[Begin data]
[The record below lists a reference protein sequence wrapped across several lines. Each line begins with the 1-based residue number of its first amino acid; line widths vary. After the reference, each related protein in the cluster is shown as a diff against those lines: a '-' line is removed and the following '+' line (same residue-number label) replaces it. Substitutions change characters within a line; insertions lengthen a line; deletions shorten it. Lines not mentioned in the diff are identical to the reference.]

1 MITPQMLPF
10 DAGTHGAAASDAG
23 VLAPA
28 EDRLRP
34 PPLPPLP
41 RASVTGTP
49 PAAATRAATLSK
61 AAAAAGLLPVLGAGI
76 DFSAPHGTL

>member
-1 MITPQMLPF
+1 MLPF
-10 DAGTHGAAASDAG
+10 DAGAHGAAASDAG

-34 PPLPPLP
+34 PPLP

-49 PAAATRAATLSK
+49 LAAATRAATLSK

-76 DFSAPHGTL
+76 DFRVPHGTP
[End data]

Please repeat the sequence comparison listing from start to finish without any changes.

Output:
[The record below lists a reference protein sequence wrapped across several lines. Each line begins with the 1-based residue number of its first amino acid; line widths vary. After the reference, each related protein in the cluster is shown as a diff against those lines: a '-' line is removed and the following '+' line (same residue-number label) replaces it. Substitutions change characters within a line; insertions lengthen a line; deletions shorten it. Lines not mentioned in the diff are identical to the reference.]

1 MITPQMLPF
10 DAGTHGAAASDAG
23 VLAPA
28 EDRLRP
34 PPLPPLP
41 RASVTGTP
49 PAAATRAATLSK
61 AAAAAGLLPVLGAGI
76 DFSAPHGTL

>member
-1 MITPQMLPF
+1 MLPF
-10 DAGTHGAAASDAG
+10 DAGAHGAAASDAG

-34 PPLPPLP
+34 PPLP

-49 PAAATRAATLSK
+49 LAAATRAATLSK

-76 DFSAPHGTL
+76 DFRVPHGTP